Privacy in cryptology: business or law?

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Coinbase is selling surveillance software to the United States Secret Service. This is no longer a suspicion or a comment that anyone dares to make: a contract is known to exist between the company founded by Brian Armstrong and the organisation, which is attached to the Department of Homeland Security. This contract will last for 4 years for which Coinbase will earn more than 180 thousand dollars.

Before I leave with this article, let me be clear: I understand that there is a commercial, influential, economic interest, in short, that there are compelling reasons for Armstrong’s company to proceed in this manner. However, I share an ethical foundation closer to today’s privacy activists, the cypherpunks and Satoshi Nakamoto himself, so facilitating surveillance for money is not what I would do if I had the choice.

For almost two years now, I’ve been taking privacy and surveillance seriously. I used to find them interesting, but thinking and acting on this new concern is not exactly easy.

Coinbase: business is business

That is why I find it so particular that a company related to Bitcoin – with the cryptomonies -, gives in so happily to the pretensions of the authorities. And that, in addition, its CEO justifies it as a convenient decision, even for Bitcoin.

Armstrong not only took advantage of Twitter to express its opinion on the case, but also to justify its position, which is completely aligned with the company’s commercial interests.

In fact, he justified it on Twitter:

„Blockchain analysis software is nothing new, it’s been around for a long time, it uses publicly available data to try to track down cryptographic transactions, usually to catch bad players.

Surveillance tools exist and are used, far beyond the ideal we might want to see in Bitcoin. There are those who are dedicated to profiting from block chain surveillance, and like Chainalysis, they see it as something positive, necessary, important.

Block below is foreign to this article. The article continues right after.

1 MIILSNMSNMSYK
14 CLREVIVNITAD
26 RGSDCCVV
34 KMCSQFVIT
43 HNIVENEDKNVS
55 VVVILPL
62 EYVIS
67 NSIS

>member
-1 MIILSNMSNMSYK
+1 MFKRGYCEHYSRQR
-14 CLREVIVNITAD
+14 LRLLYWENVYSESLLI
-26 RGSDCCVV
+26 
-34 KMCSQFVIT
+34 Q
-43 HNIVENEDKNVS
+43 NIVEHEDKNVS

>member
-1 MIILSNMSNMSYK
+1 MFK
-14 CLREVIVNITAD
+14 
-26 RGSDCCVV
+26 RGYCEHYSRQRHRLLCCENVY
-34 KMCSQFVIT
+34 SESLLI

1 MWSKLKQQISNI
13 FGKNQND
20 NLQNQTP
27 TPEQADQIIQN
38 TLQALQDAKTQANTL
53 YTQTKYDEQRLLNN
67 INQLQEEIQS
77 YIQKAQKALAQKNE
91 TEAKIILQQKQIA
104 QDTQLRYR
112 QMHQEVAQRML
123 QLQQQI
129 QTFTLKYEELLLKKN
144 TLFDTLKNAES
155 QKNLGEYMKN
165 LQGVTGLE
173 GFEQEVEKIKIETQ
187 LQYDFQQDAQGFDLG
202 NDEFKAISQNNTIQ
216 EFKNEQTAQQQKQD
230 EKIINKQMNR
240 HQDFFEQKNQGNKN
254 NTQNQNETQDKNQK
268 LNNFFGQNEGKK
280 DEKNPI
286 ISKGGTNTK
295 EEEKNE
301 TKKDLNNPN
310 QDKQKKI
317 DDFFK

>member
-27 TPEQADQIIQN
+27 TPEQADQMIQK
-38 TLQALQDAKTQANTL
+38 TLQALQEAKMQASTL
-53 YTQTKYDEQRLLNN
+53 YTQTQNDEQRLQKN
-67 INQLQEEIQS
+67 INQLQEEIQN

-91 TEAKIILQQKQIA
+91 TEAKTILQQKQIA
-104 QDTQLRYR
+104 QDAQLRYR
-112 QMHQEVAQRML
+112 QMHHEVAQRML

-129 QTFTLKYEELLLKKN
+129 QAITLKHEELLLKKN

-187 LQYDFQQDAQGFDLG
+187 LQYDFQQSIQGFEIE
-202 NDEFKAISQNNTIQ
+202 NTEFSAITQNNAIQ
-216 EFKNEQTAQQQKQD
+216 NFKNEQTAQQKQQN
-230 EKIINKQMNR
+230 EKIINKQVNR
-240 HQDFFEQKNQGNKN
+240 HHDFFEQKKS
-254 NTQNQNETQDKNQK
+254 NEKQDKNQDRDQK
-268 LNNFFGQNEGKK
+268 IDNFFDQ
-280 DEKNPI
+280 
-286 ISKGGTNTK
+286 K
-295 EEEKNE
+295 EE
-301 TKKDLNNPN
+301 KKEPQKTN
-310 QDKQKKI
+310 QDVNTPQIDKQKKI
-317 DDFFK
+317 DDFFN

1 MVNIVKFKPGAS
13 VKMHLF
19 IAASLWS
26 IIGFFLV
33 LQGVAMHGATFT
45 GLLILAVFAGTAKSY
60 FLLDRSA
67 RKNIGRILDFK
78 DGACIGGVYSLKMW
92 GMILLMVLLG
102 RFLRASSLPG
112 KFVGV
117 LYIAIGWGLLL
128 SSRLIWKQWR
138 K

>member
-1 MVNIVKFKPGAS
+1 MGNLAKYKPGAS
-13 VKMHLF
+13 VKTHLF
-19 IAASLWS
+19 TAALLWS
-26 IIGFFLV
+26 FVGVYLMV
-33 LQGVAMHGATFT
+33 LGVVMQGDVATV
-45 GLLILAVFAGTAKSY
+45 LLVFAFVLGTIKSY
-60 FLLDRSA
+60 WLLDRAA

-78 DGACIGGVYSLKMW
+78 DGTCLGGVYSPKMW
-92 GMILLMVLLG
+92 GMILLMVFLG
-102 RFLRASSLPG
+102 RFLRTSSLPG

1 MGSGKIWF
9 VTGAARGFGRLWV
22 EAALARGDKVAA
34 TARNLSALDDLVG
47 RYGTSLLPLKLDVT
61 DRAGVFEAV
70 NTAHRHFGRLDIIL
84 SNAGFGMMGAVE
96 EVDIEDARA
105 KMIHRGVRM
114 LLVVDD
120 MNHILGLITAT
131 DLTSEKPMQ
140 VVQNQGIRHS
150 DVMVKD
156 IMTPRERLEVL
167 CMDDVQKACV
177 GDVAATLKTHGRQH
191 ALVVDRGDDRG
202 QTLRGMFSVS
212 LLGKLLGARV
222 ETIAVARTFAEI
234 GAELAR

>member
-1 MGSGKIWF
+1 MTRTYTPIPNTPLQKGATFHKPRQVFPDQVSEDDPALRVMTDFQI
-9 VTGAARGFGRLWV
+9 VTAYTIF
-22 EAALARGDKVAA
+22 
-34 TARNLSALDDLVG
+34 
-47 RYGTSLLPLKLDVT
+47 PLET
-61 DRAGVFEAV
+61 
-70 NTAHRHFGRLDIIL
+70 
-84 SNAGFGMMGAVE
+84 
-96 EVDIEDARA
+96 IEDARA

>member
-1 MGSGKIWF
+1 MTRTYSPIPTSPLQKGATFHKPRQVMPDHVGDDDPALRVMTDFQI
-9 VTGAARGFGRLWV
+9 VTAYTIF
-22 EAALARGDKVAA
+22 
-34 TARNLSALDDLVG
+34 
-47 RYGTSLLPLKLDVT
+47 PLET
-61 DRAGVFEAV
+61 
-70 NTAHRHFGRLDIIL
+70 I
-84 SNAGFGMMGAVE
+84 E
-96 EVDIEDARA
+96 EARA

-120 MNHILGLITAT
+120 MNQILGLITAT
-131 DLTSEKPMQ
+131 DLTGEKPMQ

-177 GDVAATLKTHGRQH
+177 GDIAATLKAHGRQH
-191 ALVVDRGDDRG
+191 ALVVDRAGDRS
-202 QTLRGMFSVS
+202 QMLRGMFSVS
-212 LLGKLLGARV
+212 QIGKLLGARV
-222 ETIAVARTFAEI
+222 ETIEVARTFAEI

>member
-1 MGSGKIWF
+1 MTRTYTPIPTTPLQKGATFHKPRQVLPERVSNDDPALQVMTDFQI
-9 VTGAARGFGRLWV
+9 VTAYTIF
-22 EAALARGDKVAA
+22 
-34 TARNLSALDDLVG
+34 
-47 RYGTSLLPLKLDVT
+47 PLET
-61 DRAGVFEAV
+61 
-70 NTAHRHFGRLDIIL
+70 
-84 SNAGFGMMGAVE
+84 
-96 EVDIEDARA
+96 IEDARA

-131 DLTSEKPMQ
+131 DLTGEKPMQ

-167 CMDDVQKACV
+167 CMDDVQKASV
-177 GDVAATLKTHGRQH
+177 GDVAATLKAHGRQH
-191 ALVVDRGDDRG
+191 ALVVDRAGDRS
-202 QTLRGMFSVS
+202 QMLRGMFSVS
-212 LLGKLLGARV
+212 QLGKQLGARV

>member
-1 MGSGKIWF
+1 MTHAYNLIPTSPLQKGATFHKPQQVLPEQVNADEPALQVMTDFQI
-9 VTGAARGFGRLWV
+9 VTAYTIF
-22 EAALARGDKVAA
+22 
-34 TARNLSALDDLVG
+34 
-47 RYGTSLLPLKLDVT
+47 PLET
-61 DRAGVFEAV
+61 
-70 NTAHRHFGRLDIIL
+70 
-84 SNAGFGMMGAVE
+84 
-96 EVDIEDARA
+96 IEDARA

The worst thing is that the acquisition of Neutrino, a team of „analysts“ and specialists who had given their software to authoritarian governments without any kind of scruples, was described as something that simply „didn’t work out so well.

Again, for the CEO of Coinbase, it is clear that the information available is a business, and that they run it without any ethical perks whatsoever. The same goes for the privacy of crypto-currency users, who will be increasingly scrutinised, as in the case of Coinbase Analytics available to the Secret Service.

Human Rights Foundation will teach activists how to protect their funds using Bitcoin
„It’s expensive to develop this capacity, and we want to recover the costs. There is an existing market for blockchain analysis software, so we also sell it to a handful of people. It also helps us build relationships with the police, which is important for the growth of crypto,“ he said.

Obviously from this perspective, more than a right or the space of individual fulfillment, privacy is a business. Whoever can pay takes better care of themselves, and whoever can research and snoop around data better can capitalize on it. They are two sides of the same issue, but completely different perspectives.

In fact, if you want privacy, you should use privacy coins, as Armstrong took the opportunity to offer: „If people want real privacy, that’s what privacy coins are for. Will we be seeing Monero on Coinbase? I don’t think so, as I don’t believe or share half a word of what has been said by the company or its CEO.

This is the same character who bet on SegWit2X, even against the interests of Bitcoin users and node operators.

This article had been designed just to address this issue, but, during its writing, Twitter hacking also happened, which allows me to expand on the „positive“ position of this type of surveillance tools, not only as a business, but as a supposed protection against malicious actors.